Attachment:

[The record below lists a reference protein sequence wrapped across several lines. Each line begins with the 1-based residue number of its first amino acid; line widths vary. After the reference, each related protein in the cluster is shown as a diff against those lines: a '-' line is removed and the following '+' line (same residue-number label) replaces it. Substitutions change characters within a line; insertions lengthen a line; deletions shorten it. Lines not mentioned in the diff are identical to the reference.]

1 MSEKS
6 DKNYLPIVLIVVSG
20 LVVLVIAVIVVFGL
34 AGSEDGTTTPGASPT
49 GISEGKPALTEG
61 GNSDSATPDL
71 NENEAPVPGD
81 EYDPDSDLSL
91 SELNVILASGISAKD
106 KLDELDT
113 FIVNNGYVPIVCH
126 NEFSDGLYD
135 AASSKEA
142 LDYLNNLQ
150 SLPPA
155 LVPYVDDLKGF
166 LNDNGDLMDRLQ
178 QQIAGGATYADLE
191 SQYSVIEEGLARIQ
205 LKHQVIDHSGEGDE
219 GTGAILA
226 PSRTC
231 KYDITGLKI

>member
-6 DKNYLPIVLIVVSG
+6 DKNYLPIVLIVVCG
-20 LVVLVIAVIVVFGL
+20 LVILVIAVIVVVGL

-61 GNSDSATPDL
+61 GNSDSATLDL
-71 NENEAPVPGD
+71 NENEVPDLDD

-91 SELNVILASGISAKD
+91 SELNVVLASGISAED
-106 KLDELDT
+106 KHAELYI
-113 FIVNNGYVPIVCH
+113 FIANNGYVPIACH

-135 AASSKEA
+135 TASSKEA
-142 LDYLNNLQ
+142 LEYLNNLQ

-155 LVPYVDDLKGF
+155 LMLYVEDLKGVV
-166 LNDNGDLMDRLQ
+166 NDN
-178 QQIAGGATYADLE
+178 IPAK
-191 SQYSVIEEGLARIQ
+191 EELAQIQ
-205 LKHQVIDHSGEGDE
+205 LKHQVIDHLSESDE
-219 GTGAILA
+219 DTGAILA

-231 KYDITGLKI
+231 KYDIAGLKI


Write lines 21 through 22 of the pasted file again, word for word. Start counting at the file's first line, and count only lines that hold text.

205 LKHQVIDHSGEGDE
219 GTGAILA